more than 300,000 students in approximately 40 states have taken the survey. The data from the survey help
schools explore the causes and conditions that lead to student success or failure, engagement or “dis-engage-
ment,” persistence or dropping out. HSSSE data are important in guiding both immediate action on school
improvement initiatives and long-term planning of larger reforms, providing insight into ways of reaching
every student, raising achievement, and strengthening teaching and learning in high schools.

     For more information on how to participate in this survey to improve K-12 student engagement,
                                      visit the HSSSE website:

                                 Contact HSSSE project staff directly at:
                               High School Survey of Student Engagement
                                Center for Evaluation & Education Policy
                                          509 East Third Street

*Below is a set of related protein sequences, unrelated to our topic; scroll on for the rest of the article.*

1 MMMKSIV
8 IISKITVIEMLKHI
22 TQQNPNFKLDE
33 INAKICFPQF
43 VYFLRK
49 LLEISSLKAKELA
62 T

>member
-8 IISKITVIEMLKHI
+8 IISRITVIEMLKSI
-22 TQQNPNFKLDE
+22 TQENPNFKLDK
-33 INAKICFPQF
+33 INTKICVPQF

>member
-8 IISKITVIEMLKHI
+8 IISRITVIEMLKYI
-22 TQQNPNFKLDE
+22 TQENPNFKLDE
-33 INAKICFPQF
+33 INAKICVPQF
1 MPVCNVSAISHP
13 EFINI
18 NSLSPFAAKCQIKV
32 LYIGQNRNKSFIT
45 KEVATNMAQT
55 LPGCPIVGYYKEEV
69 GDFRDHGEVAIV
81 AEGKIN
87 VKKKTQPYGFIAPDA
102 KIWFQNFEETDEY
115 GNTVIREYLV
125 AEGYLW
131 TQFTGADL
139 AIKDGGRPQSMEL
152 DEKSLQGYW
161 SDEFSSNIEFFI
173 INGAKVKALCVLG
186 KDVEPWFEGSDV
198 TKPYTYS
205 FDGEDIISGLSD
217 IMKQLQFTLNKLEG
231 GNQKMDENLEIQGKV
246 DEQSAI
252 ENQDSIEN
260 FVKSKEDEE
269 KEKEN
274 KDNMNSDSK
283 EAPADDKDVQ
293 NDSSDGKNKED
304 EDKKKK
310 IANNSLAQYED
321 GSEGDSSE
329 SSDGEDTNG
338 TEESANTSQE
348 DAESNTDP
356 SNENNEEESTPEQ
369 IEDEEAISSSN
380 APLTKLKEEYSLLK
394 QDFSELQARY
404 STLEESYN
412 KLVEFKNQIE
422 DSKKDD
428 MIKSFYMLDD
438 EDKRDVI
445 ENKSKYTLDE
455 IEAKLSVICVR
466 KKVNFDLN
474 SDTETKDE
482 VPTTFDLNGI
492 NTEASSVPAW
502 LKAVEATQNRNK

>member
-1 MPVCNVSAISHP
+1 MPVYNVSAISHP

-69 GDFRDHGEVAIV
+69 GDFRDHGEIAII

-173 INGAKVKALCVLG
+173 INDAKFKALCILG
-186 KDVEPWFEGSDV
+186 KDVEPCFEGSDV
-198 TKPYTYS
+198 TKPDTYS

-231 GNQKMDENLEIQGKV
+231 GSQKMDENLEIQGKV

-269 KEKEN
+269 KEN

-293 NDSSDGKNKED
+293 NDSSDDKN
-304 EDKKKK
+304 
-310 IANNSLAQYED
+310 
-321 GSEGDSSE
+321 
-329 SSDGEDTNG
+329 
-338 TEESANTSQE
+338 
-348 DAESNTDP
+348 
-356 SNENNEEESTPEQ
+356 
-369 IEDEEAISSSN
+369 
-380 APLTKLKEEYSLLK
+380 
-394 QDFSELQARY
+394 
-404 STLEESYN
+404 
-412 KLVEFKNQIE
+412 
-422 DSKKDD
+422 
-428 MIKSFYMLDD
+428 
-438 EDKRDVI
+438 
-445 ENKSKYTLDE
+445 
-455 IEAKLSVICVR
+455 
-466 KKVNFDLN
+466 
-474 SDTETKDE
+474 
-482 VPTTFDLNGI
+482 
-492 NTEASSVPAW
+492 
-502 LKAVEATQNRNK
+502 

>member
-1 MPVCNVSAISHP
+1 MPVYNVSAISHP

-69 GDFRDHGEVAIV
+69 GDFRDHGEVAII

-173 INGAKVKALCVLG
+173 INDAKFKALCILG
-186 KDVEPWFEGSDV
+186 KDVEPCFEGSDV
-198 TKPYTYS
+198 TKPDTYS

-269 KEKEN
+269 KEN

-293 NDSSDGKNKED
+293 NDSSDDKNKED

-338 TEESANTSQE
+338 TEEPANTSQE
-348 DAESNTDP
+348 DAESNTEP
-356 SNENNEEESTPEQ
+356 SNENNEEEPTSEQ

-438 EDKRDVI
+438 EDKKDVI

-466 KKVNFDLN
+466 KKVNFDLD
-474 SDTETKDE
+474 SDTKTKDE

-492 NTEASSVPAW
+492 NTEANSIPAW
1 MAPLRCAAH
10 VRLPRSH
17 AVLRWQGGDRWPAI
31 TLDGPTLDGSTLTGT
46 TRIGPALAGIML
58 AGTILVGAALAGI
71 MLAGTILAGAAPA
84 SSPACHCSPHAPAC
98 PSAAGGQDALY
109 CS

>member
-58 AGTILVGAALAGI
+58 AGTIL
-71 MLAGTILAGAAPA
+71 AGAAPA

Bloomington IN 47401
                                          Phone: 812-856-1429
                                           Fax: 812-856-1886

Education Policy Briefs are executive edited by Jonathan A. Plucker, Ph.D. and published by the

                      Center for Evaluation & Education Policy
                                           Indiana University
                                          509 East Third Street
                                      Bloomington, IN 47401-3654

                       More about the Center for Evaluation & Education Policy
                         and our publications can be found at our Web site:

                               IMPROVING HIGH SCHOOL GRADUATION RATES —— 12